delaminated section with a fine mesh around the delamination front. The plane of delamination is
located at the bondline between stringer foot and the panel. The delamination was modeled as a
discrete discontinuity using two unconnected nodes with identical coordinates, one on each side
of the delamination. A refined mesh as shown in Figure 5 was used along the stringer boundary
in order to capture edge effects. Using the finite sliding option available in ABAQUS®, contact
was modeled between the delaminated surfaces to avoid interpenetration during analysis. The
local 3D model was connected with the shell model using the shell to solid coupling option in
ABAQUS® which allows the connection between non-conforming shell and solid models. For
the entire investigation of the panel buckling, the ABAQUS® geometric nonlinear analysis
procedure was used. Additional modeling details are described in reference [64].
3.2 Calculation of Mixed-Mode Strain Energy Release Rates and Failure Indices
The virtual crack closure technique (VCCT) – discussed earlier - was used to calculate
the mode contributions GI, GII and GIII, the total energy release rate GT=GI+GII+GIII, as well as
the mixed mode ratios GS/GT along the delamination front across the width of the stringer for all
delamination lengths modeled. Here, GS denotes the sum of the in-plane shearing components
GII+GIII. For two-dimensional analyses, where GIII=0, this definition is equal to the commonly
used definition of the mixed mode ratio, GII /GT. For three-dimensional analysis, which also
yields results for the scissoring mode GIII, the modified definition of GS is introduced since a
mixed-mode failure criterion, which accounts for all three modes is currently not available.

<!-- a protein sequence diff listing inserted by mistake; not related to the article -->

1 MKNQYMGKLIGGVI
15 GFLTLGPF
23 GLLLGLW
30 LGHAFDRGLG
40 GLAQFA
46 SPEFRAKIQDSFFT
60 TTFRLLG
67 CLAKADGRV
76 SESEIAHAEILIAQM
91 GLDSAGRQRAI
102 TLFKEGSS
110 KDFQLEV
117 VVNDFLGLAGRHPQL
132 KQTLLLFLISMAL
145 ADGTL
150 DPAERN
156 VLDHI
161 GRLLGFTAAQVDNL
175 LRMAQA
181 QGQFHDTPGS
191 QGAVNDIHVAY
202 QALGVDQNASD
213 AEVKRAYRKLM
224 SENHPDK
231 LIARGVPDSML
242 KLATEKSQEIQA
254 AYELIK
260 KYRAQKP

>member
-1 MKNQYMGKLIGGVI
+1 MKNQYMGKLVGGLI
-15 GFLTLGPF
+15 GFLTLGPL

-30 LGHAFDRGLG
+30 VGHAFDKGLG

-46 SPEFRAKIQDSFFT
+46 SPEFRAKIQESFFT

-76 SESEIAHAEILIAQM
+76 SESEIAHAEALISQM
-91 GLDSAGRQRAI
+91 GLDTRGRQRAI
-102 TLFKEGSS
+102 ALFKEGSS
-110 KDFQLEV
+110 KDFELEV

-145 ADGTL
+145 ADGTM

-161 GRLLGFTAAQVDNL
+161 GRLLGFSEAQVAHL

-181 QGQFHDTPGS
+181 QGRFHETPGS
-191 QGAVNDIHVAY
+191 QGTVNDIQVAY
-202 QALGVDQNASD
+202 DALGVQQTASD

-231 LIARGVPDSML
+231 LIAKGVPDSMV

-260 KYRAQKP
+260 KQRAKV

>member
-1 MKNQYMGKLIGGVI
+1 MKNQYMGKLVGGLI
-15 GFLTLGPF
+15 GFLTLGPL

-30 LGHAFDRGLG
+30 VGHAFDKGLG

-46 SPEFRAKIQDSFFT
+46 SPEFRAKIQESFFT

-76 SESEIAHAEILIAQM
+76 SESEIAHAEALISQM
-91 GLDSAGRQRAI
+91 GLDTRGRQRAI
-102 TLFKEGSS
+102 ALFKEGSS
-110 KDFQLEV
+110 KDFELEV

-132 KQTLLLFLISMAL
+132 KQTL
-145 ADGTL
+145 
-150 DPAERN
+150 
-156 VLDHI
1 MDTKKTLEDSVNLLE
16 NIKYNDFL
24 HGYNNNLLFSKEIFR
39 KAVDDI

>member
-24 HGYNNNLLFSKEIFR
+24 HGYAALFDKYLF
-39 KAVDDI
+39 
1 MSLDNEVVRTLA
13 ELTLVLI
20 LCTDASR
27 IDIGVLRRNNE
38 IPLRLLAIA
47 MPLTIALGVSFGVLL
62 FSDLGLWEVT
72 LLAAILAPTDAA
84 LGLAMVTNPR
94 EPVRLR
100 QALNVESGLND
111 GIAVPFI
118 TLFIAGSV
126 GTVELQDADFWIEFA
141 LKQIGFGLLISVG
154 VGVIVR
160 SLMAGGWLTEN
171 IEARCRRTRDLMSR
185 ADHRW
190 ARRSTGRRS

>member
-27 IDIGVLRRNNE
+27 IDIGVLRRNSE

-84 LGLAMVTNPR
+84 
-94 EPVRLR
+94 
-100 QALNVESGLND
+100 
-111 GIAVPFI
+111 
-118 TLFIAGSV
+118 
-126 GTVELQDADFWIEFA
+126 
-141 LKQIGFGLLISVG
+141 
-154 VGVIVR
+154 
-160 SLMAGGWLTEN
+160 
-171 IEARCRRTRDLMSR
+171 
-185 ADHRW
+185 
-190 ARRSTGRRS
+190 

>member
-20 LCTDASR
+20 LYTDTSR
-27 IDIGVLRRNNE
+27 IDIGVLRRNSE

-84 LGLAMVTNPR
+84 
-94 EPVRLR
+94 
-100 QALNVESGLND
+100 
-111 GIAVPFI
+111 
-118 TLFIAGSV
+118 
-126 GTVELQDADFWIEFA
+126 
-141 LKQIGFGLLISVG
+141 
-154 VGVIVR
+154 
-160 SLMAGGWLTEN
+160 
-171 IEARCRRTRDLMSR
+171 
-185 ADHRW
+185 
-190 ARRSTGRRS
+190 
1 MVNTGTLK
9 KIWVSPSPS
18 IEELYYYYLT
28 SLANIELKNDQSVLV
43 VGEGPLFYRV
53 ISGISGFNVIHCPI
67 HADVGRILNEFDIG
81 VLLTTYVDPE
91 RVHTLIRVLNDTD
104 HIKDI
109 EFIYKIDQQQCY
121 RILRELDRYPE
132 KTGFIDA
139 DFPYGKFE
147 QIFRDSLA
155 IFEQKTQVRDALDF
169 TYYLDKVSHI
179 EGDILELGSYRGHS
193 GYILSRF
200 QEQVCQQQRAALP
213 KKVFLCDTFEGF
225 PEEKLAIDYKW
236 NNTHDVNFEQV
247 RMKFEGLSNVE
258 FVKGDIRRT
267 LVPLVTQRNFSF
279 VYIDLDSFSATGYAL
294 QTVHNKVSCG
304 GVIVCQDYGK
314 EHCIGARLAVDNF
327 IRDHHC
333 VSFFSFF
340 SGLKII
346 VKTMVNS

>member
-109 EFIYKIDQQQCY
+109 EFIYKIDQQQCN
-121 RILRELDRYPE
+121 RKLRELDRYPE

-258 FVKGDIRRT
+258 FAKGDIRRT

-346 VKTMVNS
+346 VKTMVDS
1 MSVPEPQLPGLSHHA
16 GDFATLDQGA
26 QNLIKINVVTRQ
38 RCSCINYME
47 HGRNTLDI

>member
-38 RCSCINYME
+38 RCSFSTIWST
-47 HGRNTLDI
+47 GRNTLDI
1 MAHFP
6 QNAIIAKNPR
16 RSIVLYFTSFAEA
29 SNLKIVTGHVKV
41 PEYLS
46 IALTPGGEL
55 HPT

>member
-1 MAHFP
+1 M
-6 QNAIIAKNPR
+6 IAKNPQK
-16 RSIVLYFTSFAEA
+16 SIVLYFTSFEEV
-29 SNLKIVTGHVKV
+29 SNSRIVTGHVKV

For each nodal point along the delamination front, the critical energy release rate Gc was
calculated from the mixed mode failure criterion for graphite/epoxy (Figure 2)
# GS & 4.46
Gc = 207.7 + 1126.8 " % ( .
$ GT '
(2)
for the computed mixed-mode ratio GS/GT at each point. Subsequently, the failure index GT/Gc
! was determined with the assumption that delamination propagation occurs for
GT
" 1.
Gc
(3)
For all delamination lengths modeled, the computed failure indices were calculated for
! every fifth load increment plus the final increment and plotted versus the dimensionless
coordinate s across the width of the stringer b (see detail in Figure 5)
s( y ) =
y " y0
;
b
0.0 # s # 1.0 .
(4)
At the left edge of the stringer, the nodal point coordinates are equal to y=y0 which yields s=0.0,
! and the right edge nodal point coordinates are equal to y=yb which results in s=1.0 as depicted in
Figure 5.
The calculated failure index for delamination length a=81.9 mm is shown in Figure 6 for
selected analysis increments only. The failure index peaked at the edges (s=0.0 and s=1.0) with
an additional peak around the center (s~0.5) underneath the stringer. Early in the analysis (small
increment numbers), which corresponds to small applied displacements (u=v), the failure index
GT/Gc is well below unity across the entire width. This result indicates that the delamination is